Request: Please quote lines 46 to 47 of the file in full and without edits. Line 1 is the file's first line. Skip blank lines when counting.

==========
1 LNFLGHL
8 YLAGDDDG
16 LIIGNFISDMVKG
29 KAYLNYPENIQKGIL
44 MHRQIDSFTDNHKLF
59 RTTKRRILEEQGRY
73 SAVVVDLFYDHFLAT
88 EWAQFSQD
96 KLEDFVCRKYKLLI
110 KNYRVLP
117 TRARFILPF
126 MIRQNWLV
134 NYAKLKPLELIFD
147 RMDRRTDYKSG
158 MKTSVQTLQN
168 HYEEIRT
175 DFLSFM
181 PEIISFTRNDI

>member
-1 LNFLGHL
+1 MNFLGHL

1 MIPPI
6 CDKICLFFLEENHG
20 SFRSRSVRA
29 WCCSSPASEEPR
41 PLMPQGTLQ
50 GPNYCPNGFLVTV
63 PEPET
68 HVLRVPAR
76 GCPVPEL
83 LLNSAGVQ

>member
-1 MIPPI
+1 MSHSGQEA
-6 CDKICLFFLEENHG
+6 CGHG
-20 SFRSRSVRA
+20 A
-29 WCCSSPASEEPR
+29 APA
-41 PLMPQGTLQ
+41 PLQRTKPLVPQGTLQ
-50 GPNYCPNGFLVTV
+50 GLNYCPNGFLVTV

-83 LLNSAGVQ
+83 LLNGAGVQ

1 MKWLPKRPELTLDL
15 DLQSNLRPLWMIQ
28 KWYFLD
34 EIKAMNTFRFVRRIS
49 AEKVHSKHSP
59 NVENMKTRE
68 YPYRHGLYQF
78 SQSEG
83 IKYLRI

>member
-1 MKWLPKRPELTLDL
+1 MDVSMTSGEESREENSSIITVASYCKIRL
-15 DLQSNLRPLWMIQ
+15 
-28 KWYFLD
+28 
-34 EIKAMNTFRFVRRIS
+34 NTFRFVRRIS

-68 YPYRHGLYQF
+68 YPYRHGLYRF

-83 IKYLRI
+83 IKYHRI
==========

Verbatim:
+83 LLNGAGVQ

1 MKWLPKRPELTLDL